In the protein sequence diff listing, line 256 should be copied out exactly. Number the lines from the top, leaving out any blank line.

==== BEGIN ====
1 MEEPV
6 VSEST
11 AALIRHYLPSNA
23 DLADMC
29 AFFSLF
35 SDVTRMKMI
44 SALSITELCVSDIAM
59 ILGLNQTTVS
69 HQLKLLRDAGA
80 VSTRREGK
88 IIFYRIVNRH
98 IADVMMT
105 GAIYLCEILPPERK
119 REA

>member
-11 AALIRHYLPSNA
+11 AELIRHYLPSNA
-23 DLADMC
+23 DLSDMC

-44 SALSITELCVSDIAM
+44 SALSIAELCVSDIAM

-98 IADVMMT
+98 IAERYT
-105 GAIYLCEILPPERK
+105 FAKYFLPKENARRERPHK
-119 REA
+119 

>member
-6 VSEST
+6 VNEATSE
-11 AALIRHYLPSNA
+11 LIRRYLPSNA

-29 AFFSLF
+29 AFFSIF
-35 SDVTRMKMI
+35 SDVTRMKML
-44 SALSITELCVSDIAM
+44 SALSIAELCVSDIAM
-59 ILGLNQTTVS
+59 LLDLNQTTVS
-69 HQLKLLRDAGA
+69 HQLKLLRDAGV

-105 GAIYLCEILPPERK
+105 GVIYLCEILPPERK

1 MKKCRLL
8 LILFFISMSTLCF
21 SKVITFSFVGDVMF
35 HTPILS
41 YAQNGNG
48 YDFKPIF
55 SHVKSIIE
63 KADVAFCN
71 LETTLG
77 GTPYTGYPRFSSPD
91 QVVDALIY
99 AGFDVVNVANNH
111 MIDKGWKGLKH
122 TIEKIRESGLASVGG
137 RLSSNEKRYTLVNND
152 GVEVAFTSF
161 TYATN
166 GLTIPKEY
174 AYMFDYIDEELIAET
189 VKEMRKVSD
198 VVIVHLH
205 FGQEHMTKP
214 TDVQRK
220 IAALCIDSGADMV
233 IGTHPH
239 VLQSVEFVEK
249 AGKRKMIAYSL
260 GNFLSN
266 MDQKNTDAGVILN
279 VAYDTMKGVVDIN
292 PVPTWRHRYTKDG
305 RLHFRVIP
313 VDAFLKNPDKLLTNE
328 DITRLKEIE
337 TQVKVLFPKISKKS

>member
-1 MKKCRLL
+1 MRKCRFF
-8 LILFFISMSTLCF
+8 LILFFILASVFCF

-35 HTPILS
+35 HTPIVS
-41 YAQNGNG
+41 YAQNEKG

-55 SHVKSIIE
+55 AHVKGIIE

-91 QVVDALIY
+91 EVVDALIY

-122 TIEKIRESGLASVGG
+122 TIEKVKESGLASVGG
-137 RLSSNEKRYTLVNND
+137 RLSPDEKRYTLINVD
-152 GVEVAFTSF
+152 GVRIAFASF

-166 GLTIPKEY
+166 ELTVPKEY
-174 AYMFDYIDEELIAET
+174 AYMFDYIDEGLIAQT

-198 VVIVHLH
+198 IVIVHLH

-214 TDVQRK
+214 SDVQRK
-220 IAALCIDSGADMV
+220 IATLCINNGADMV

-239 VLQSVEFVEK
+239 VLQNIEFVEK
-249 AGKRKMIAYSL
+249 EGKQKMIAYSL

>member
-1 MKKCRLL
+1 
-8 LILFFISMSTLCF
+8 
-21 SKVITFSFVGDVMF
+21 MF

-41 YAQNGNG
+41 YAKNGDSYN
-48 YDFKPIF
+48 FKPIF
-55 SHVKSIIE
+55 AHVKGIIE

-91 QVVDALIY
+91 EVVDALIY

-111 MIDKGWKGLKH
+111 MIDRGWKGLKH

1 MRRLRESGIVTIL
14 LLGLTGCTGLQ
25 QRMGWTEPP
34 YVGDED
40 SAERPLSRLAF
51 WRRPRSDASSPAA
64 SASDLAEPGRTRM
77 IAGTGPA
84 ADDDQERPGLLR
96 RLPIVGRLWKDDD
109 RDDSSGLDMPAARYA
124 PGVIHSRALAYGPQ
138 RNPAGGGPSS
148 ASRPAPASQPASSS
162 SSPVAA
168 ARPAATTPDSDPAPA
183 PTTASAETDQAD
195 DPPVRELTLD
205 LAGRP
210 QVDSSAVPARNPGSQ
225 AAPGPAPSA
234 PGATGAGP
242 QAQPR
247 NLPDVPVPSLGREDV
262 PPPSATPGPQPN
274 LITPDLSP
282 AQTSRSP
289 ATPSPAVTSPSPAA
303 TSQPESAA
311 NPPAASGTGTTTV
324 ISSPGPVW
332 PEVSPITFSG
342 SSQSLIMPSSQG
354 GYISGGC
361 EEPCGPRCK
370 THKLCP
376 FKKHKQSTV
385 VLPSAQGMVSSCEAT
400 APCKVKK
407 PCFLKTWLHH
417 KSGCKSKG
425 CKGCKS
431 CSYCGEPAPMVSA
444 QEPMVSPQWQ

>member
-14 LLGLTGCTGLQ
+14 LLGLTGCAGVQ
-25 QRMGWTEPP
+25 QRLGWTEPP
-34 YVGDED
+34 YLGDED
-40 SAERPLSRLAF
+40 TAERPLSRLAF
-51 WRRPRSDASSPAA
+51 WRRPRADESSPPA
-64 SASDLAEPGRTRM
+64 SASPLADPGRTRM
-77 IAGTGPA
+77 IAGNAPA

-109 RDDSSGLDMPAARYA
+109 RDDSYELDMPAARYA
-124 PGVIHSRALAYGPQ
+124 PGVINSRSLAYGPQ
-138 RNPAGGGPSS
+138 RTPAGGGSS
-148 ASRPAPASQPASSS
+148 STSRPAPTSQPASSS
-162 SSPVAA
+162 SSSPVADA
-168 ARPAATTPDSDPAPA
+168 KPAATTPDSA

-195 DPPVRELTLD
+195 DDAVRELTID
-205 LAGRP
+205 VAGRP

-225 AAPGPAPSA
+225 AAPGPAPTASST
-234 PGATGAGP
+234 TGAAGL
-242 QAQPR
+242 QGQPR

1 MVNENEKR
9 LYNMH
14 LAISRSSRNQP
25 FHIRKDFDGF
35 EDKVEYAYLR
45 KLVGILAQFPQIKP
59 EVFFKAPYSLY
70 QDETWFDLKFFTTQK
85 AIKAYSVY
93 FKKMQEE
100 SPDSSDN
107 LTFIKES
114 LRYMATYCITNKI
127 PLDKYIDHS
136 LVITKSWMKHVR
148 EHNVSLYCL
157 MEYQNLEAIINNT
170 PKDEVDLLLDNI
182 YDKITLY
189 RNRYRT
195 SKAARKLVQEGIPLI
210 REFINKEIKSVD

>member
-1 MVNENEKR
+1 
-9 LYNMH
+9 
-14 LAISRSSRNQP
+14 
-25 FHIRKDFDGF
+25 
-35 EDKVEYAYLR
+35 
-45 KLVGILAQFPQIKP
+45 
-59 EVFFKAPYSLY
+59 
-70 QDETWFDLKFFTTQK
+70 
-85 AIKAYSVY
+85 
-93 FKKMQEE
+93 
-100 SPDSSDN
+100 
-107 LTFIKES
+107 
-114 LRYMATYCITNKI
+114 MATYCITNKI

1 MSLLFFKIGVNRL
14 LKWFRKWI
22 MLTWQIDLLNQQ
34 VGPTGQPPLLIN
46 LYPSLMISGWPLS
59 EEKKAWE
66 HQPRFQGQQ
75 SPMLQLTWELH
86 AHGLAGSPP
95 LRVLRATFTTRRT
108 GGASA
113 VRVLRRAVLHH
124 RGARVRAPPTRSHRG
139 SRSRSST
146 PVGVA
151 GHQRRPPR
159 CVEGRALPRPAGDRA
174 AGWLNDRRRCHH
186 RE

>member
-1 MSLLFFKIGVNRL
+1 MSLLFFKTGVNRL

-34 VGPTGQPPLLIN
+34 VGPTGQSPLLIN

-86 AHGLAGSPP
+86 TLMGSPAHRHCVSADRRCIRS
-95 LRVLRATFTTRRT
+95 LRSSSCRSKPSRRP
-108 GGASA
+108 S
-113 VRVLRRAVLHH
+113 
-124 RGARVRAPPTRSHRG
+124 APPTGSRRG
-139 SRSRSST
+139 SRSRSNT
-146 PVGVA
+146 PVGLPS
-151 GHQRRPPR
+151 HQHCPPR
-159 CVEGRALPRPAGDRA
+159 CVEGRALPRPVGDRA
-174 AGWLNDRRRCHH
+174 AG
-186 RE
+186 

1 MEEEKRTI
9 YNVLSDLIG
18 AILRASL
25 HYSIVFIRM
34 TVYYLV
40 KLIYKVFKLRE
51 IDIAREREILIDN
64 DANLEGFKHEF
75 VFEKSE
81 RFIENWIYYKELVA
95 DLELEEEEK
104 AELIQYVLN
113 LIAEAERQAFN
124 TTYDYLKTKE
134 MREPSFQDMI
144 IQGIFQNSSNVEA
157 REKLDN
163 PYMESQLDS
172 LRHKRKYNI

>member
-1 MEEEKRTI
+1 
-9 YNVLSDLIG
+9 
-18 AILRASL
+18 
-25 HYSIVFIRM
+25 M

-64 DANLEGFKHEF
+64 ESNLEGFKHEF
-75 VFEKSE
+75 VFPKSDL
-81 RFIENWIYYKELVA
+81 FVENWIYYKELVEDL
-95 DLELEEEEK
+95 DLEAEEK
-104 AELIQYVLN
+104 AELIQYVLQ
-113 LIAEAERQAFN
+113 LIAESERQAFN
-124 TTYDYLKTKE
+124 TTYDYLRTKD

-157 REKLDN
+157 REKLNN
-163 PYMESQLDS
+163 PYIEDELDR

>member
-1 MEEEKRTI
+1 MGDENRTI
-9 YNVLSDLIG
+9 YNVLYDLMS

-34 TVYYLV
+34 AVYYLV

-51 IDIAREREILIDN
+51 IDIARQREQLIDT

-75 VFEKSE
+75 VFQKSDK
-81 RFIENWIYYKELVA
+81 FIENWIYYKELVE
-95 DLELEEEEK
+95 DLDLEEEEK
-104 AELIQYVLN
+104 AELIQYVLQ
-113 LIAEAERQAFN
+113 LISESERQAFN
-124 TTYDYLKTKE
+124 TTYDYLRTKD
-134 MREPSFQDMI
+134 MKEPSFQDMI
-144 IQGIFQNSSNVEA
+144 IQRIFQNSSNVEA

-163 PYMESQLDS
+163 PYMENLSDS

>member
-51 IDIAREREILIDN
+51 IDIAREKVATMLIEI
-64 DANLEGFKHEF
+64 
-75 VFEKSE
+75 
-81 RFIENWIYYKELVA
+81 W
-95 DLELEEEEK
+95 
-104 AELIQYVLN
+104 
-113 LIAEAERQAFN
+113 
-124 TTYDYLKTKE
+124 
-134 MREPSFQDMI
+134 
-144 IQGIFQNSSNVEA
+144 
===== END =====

-107 LTFIKES